Abstract: To date, there has been a global lack of data regarding the prevalence of conditions falling under the Inherited Retinal Diseases (IRD) classi fi cation, the impact on the individuals and families affected, and the cost burden to economies. The absence of an international patient registry, and equitable access to genetic testing, compounds this matter. The resulting incomplete knowledge of the impact of IRDs hinders the development and commissioning of clinical services, provision of treatments, and planning and implementation of clinical trials. Thus, there is a need for stronger evidence to support value for money to regulatory bodies for treatments approved, and progressing through clinical trials. To ensure a strategic approach to future research and service provision, it is necessary to learn more about the IRD landscape. This review highlights two recent cost-of-illness reports on the socio-economic impact of 10 IRDs in the Republic of Ireland (ROI) and the United Kingdom (UK), which demonstrate the compre- hensive impact of IRDs on individuals affected, their families, friends and society. Total costs attributable to IRDs in the ROI were estimated to be £42.6 million in 2019, comprising economic (£28.8 million) and wellbeing costs (£13.8 million). Wellbeing costs were estimated using the World Health Organization (WHO) burden of disease methodology, a non- fi nancial approach, where pain, suffering and premature mortality are measured in terms of disability-adjusted-life- years (DALYs). In the UK, wellbeing costs attributable to IRDs were £196.1 million, and economic costs were £327.2 million amounting to £523.3 million total costs in 2019. Accounting for over one-third of total costs, the wellbeing burden of persons affected by IRDs should be emphasized and factored into reimbursement processes for therapies and care path- ways. This targeted review presents the most current and relevant data on IRD prevalence in the ROI and the UK, and the impacts ( fi nancial and non- fi nancial) of IRDs in terms of diagnosis, wellbeing, employment, formal and informal care, health system costs, deadweight losses and issues surrounding payers and reimbursement. This review demonstrates IRD patients and their families have common issues including, the need for timely equitable access to genetic testing and counselling, equality in accessing employment, and a revision of the assessment process for reimbursement of therapies currently focused on the cost-of-illness to the healthcare system. This review reveals that IRD patients do not frequently engage the healthcare system and as such suggests a cost-of-illness model from a societal perspective may be a better format.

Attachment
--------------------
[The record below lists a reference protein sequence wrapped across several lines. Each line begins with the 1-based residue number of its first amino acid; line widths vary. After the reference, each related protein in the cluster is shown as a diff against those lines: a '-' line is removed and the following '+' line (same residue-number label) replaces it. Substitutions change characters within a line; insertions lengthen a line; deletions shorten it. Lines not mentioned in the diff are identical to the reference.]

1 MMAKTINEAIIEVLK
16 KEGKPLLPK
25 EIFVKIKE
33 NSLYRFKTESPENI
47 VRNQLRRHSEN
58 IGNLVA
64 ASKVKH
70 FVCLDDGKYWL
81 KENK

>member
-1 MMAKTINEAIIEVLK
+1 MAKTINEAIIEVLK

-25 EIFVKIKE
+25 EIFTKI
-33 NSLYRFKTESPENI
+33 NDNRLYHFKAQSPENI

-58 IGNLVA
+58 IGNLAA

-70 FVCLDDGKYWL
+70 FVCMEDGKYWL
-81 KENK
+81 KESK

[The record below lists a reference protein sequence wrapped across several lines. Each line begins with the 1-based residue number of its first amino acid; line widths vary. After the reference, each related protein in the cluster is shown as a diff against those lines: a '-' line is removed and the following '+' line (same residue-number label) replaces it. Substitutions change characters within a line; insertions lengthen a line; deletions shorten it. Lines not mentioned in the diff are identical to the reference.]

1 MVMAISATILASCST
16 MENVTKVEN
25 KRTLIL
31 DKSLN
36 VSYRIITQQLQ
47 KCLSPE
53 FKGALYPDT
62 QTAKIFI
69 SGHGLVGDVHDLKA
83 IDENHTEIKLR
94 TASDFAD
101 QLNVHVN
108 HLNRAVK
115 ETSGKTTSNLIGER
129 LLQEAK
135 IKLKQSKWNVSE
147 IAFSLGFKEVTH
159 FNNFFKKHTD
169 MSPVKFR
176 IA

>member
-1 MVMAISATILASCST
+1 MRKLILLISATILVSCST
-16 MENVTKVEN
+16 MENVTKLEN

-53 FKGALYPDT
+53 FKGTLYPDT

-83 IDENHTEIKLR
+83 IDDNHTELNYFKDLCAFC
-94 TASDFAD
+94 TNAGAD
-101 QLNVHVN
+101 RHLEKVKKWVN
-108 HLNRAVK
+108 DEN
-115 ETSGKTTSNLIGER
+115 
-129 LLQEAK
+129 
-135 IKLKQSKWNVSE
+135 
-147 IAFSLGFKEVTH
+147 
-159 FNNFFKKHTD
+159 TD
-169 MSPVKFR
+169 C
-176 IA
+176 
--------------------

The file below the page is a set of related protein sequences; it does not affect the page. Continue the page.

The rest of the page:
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vCJD risk in the Republic of Ireland

vCJD risk in the Republic of Ireland

yr 1997–2000), was therefore felt to be representative of the baseline level of non-UK beef as a proportion of total UK beef imported to Ireland (average 15,729 tonnes/ yr 1988–1995). Therefore approximately 9% of Irish imports from the UK were from non-UK scources. Of the remaining 91%, half was subsequently exported, leaving 45.5% of UK exports ultimately consumed in Ireland. Thus 45.5% of the 8% of total UK exports which make up 20% of total beef and beef products produced each year in the UK reach and are consumed in Ireland. Total BSE exports to the Republic of Ireland was therefore 0.26% of UK total (20%*8%*45.5%*(35% + (65%*1%)) = 0.26%). Assuming that 827 500 BSE infected cattle were slaughtered for consumption in the GB and NI, 2,148 'cat- tle equivalents' would have been exported and ultimately consumed in Ireland. These approximations do not take into account the timing of the SBO bans which were intro- duced in 1989 in the UK and 1996 in Ireland. They are taken into account in the mathematical model however. Travel to the UK
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Trends in economic vulnerability in the Republic of Ireland

Trends in economic vulnerability in the Republic of Ireland

In the context of the absolute gains enjoyed by even the most disadvantaged members of these socio-economic groups, it is difficult to see that the changes in relativities we have observed can be characterised as involving any substantial increase in the level of polarisation. However, the modest changes in relativities should not obscure the fact that at both points in time socio-economic disparities are of a very substantial scale and do mark Ireland out as being characterised by levels of inequality that place it at the more unequal end of the European spectrum (Whelan and Maître, 2005). Notwithstanding such inequalities, the dramatic reductions in levels of vulnerability and multiple deprivation across the socio-economic spectrum demonstrate beyond doubt that the gains from economic growth have been widespread.
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Trade union finance in Republic of Ireland

Trade union finance in Republic of Ireland